But the challenge for most of us is knowing when to use hot and when to use cold temperatures for pain relief.
Follow these general guidelines and be sure to consult your veterinarian with any questions.
The Benefit of Heat for Natural Pain Relief
Heat therapy is an effective way to improve circulation and blood flow to a particular area due to increased temperature. This heat can reduce discomfort, relax and soothe muscles whereby increasing muscle flexibility, and heal damaged tissue.
Heat therapy is most commonly used for joints but can be applied anywhere there is pain, stiffness, or where an increase in blood flow would have a healing effect.
Keep in mind that when I refer to adding heat or “hot” I do not actually mean “hot,” but rather, warm.
Heat therapy can generally be used for longer durations of time, as compared to cold therapy. 30 minutes to 2 hours is not unheard of for relieving stiffness and tension for example. Simply apply for 15 minutes at a time until the body is warm to the touch and repeat as needed. You can do this every few hours.
There are many methods for applying heat therapy or a warm press to your dog. Some ideas include:
- Warm Water – Not hot!
- Warm Moist Towel or Washcloth – I simply fill a bowl with very warm water then submerge the cloth in the water, and then apply to the dog for a few minutes. You will need to re-submerge the cloth frequently to ensure heat consistently applied.
- Hairdryer – Use a low setting and BE CAREFUL not to get too close. If your dog is not desensitized to a hairdryer, do not use this method!
- Heated blanket or pad
- Homemade Warm Compress – Pour uncooked white rice into a thick sock, tie the end, and microwave until desired warmth. Check to make sure it’s not too hot before touching your dog.
The Benefit of Cold for Natural Pain Relief
Cold therapy, on the other hand, works by reducing blood flow to a particular area, which can significantly reduce inflammation and swelling that causes pain, especially around a joint or a tendon. Often cold is used to relieve pain by reducing damage to muscles immediately after an injury, surgery or heavy exercise.
Additionally, applying a cold press can temporarily reduce nerve activity, which can also relieve pain.
Keep in mind that while the cold treats the swelling and inflammation, it does not treat the actual injury. Only your veterinarian can do that.
Cold therapy can come in a few different forms which will depend on your dog, the condition you are treating and what you have available to you at the time.
- Homemade Ice Pack – Simply put some crushed ice in a plastic bag.
- Homemade Cold Pack – This is my favorite method. I’ve made several of these and keep them in my freezer at all times. I make mine using rice and fabric. Simply sew your fabric, fill it with rice, and freeze.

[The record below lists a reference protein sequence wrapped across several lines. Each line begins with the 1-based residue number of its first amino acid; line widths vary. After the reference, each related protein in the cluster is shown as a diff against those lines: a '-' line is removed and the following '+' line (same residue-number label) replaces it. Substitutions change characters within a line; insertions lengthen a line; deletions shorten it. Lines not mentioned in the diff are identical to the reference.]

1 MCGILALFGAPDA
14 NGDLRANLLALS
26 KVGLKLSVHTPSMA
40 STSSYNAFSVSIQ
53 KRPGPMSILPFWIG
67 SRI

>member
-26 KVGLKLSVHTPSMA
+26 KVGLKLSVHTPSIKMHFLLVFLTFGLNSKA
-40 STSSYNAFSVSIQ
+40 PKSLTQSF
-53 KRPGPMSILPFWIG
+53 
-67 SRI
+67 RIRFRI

- Commercial Gel Pack
- Bag of Frozen Peas or Corn
When You Should Use Hot Therapy or Cold Therapy to Relieve Pain in Dogs
Keeping in mind the general rules stated above, I created this infographic that I’m hopeful will help you delineate when you should use heat therapy and when you should use cold therapy for your dog. [*Pin it for Reference!]
As always, consult your veterinarian with additional questions for your dog’s specific condition.
Turmeric is a spice related to ginger that has been used in East India and the Middle East for thousands of years.
However, turmeric itself is not that exciting.
What is inside it is! Curcumin.
Curcumin is a phytochemical packed with powerful antioxidant and anti-inflammatory properties and revolutionary healing potential. It is said that curcumin contains proven anti-inflammatory effects that are comparable to over-the-counter anti-inflammatory agents as well as some prescription medications.
If simply taken whole, turmeric does very little in terms of reducing inflammation and relieving your dog’s pain.
However, by combining a little fat and ground pepper (piperine) you increase the intestinal absorption, and thus the bioavailability, of curcumin by over 2000%.
“…piperine in black pepper can trigger TRPV1 (transient receptor potential vanilloid type-1) in the body. This triggering can reduce pain!”
Golden Paste Recipe
Chia seeds offer an excellent source of B vitamins and they are loaded with important Omega-3, 6 and 9 fatty acids and antioxidants. A powerful combination when you add it to the plethora of other healing properties of turmeric.
- ½ cup of organic turmeric root powder
- 1 cup of water (may need more)
- 1 ½ teaspoons freshly ground black pepper
- ¼ cup organic cold-pressed virgin coconut oil (you can also use olive oil)
- 1-2 TBS of chia seeds
- Molds to freeze for storage
While soaking the chia seeds in a little bit of water, combine the water and turmeric in a small pot and heat over low/medium heat until it turns into a thick paste. Add the pepper and coconut oil, mix, and remove from heat.
Once it cools down a bit, add the chia seeds and mix. Pour into a container and use it over the next two weeks. If frozen, the golden paste will last much longer.
WARNING!!! Turmeric STAINS! Be very careful as you make golden paste as everything it touches will retain its beautiful yellow hue.
Lastly, you will have to play with the amount you feed. Start with 1/2 – 1 TSP for large and giant breed dogs. My frozen cubes are closer to 1 TBS, so I break these in half and feed over two days.
There is no right or wrong. Find what works for you and your dog.
The first time I gave Junior Golden Paste, he went from sedate and seemingly painful to a wild, playful puppy in a matter of an hour. He was feeling so good that he dug his formerly favorite (pre-pain) West Paw frisbee out of the toy basket and began running all over the house flipping the frisbee into the air.
If ever there was a time I needed my camera!